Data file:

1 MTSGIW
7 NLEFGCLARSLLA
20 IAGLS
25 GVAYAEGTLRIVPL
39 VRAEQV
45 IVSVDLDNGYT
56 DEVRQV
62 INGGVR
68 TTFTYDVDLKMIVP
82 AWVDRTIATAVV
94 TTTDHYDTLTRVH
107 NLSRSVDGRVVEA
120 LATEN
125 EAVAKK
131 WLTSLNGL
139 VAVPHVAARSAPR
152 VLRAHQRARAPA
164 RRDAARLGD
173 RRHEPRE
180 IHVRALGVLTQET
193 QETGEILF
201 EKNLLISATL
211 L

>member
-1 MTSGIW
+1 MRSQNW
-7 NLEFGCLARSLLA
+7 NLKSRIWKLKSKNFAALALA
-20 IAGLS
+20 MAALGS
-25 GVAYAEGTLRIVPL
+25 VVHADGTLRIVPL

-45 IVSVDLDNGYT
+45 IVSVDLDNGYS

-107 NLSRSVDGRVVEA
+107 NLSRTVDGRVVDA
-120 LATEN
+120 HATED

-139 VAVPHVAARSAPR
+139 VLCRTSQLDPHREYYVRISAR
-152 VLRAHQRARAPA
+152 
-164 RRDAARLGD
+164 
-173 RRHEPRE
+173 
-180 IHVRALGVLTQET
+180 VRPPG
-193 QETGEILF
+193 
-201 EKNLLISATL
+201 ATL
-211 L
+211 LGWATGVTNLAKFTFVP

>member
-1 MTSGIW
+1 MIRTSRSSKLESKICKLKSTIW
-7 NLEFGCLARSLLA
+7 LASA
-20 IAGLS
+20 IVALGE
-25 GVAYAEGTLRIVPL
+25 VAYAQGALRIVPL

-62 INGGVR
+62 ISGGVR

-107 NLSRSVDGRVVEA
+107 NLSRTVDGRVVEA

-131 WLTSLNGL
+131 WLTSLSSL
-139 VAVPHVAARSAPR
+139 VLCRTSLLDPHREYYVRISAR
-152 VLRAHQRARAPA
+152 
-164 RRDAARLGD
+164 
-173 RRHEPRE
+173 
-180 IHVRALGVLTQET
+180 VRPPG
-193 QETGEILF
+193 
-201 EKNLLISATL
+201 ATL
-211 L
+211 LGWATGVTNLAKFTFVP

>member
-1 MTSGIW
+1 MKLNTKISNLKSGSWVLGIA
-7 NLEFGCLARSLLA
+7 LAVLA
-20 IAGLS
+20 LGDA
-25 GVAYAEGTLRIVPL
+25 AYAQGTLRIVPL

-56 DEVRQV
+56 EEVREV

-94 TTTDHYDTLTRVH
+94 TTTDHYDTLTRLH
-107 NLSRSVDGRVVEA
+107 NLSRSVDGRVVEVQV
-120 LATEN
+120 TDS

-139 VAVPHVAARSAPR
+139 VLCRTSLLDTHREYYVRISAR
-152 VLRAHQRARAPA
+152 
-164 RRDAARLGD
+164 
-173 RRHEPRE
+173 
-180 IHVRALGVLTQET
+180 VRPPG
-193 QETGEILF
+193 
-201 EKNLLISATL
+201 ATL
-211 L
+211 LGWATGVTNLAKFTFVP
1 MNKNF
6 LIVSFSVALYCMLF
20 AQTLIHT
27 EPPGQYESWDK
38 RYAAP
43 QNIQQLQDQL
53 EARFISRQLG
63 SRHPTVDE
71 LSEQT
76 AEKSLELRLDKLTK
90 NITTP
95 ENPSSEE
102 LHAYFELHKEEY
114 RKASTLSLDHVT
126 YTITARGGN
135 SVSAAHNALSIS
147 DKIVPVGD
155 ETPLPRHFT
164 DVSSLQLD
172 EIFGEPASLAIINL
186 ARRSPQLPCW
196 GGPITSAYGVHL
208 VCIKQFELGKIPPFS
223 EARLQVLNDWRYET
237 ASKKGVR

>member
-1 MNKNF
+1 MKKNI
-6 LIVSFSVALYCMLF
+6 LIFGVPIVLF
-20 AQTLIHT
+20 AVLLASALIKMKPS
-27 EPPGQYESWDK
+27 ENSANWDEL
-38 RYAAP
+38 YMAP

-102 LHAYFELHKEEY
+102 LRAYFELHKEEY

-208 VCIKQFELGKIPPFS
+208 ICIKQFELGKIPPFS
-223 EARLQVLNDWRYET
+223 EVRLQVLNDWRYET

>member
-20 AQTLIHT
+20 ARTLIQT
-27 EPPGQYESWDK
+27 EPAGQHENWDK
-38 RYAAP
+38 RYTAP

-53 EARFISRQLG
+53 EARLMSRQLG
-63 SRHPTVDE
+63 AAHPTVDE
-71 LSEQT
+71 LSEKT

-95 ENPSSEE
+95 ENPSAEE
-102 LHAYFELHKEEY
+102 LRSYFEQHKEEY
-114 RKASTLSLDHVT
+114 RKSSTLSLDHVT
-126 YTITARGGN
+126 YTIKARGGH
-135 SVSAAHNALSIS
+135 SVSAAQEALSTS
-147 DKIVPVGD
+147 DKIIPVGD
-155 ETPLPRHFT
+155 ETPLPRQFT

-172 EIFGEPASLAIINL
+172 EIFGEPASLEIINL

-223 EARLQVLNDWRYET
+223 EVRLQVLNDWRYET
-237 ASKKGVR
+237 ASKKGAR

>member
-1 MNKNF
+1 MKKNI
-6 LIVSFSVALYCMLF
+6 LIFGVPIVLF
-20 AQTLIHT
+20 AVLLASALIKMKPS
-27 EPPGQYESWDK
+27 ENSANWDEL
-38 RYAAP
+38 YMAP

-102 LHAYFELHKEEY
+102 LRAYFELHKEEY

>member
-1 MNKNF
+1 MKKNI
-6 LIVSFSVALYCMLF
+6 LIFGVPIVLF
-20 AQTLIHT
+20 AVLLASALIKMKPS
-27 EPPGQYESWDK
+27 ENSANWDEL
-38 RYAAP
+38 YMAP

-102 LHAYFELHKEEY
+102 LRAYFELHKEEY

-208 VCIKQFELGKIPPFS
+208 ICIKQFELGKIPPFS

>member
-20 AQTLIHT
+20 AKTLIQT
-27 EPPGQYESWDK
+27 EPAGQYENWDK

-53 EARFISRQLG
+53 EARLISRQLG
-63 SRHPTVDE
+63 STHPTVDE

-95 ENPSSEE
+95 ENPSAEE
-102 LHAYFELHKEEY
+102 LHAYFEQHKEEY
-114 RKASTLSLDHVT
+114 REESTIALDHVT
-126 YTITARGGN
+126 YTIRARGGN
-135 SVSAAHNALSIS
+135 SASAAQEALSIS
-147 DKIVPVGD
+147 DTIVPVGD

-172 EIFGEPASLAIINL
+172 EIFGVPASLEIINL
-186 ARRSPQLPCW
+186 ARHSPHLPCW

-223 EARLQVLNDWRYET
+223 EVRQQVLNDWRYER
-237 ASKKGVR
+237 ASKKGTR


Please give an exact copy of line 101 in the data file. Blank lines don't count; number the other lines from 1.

-120 LATEN